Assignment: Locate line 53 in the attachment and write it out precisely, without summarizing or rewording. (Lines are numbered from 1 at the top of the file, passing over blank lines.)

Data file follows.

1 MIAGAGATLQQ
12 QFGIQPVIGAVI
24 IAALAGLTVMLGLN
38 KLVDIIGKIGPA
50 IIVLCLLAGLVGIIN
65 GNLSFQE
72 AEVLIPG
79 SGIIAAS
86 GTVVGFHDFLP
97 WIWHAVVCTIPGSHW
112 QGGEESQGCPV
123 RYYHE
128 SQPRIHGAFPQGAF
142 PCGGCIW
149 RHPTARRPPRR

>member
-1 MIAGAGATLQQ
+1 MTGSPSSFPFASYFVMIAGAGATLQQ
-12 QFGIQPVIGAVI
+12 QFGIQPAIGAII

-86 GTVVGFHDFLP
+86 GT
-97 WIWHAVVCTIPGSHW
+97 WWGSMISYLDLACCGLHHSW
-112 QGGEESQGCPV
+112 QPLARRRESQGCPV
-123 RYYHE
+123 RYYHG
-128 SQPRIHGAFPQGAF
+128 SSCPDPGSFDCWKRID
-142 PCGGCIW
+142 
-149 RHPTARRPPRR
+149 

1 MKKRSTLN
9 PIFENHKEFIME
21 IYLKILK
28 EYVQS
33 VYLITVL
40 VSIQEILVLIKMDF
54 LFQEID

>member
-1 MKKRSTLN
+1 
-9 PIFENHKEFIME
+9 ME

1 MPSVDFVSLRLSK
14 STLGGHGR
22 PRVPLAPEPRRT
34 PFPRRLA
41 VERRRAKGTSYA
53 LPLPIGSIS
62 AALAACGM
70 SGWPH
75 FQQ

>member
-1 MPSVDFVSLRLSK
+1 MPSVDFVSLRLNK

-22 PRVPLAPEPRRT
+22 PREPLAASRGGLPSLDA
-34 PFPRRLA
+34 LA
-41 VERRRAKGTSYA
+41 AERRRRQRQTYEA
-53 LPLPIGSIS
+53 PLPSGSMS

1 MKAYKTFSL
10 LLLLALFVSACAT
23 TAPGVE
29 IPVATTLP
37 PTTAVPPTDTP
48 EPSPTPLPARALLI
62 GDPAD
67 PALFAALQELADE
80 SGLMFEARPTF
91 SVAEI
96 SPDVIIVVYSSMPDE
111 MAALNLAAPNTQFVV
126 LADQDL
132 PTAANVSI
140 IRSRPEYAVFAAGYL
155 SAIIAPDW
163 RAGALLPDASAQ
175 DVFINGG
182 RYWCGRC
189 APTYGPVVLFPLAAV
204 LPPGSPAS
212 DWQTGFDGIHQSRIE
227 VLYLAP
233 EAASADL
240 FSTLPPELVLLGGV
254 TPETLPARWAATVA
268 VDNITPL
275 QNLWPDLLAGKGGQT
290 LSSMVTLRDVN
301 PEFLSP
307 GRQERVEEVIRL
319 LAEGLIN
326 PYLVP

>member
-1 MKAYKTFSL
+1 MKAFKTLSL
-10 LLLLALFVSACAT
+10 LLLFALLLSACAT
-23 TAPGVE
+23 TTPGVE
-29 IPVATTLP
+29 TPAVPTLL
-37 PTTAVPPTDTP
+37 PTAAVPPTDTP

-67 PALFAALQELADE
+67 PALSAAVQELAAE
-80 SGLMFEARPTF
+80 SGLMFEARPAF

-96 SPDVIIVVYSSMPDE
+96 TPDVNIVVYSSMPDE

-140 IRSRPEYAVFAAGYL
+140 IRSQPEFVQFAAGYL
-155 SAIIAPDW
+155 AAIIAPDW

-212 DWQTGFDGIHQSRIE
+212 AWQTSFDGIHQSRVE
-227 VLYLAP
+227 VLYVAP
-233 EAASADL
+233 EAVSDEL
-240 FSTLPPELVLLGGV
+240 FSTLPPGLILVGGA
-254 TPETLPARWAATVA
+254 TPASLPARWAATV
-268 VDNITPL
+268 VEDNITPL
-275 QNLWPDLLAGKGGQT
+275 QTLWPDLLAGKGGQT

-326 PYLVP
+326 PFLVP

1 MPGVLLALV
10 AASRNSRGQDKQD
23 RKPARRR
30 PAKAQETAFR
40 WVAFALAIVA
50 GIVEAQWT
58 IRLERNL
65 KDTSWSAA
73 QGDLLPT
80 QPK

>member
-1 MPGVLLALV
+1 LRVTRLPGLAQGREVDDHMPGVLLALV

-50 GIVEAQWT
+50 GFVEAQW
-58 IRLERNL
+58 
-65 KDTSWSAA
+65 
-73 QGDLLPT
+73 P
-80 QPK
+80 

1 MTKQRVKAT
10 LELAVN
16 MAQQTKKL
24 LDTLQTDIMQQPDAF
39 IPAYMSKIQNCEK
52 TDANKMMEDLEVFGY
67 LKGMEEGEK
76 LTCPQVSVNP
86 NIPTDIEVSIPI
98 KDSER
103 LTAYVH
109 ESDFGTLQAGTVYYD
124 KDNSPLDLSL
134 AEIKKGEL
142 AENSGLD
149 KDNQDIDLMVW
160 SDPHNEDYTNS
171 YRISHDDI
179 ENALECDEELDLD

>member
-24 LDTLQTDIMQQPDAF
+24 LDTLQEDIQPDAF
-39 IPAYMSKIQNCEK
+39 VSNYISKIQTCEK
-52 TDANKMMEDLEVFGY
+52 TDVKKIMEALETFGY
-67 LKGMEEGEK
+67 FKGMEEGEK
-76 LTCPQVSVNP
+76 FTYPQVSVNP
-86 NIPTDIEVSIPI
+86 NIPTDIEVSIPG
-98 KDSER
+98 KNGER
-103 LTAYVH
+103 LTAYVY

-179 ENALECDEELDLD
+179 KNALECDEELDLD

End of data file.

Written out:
62 AALAACGM